While we understand the appeal, and in some cases the perceived necessity, of anonymity, we do not see it as compatible with the peculiar nature of ecclesial discourse: in and after the Word incarnate.

To be an adult Christian is, in the Episcopal Church (as in most denominations), to have made a profession of faith, which amounts to a public confirmation to the gathered community that one accepts the faith of the Church. First, the candidate is presented by another member of the body, only to speak in turn for him or herself: “I do,” two times, and the congregation likewise in turn: “We will.”

Then all together recite the Apostles’ Creed in a dialogue with the bishop, followed by more questions, answers, and prayers; till finally the bishop confirms the candidate, laying “hands upon each one” and saying: “Strengthen, O Lord, your servant N. with your heavenly grace.”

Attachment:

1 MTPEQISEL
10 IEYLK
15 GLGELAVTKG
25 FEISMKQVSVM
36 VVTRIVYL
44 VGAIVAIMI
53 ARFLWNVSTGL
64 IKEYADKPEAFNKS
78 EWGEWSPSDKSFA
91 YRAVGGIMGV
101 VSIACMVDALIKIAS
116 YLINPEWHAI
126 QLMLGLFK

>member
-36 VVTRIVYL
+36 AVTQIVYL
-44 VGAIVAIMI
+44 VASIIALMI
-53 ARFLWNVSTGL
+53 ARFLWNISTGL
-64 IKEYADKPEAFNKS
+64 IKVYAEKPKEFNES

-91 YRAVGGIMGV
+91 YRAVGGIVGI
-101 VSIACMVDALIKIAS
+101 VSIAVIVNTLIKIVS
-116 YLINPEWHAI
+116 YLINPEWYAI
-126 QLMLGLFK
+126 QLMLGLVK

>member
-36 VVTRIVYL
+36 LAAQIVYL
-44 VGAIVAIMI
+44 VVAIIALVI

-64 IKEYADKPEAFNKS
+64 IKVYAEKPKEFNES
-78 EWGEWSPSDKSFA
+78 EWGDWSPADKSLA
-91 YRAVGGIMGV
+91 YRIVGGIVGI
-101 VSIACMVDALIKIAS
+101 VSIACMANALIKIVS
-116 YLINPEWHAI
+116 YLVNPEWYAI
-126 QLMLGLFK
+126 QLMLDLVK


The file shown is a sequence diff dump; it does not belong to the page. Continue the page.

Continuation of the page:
Like God, therefore, who calls us by name (see Isa. 43:1), so too the bishop, as the apostolic icon of the community’s tangible, mutually recognizable, and therefore shared life.

In this perspective, it seems to us that an online community, if it is to have a place within Christian mission, will naturally follow the same rules of public identification outside the walls of our churches that we observe inside those walls to the end, as always, of deeper conversion to the love of God and one another, in whose name we dare to converse (incorporating debate, admonition, and encouragement).

These are the “fruit of the Spirit” after which we are called to strive: love, joy, peace, patience, kindness, generosity, faithfulness, gentleness, and self-control (Gal. 5:22). Disciplining our tongues to avoid rants, sarcasm, and all forms of caustic wit that aim to cut others down, pray that we may advance some steps together in Christian holiness, even on the virtual pages of a weblog.

“You yourselves are our letter, written on our hearts, to be known and read by all” (2 Cor. 3:2).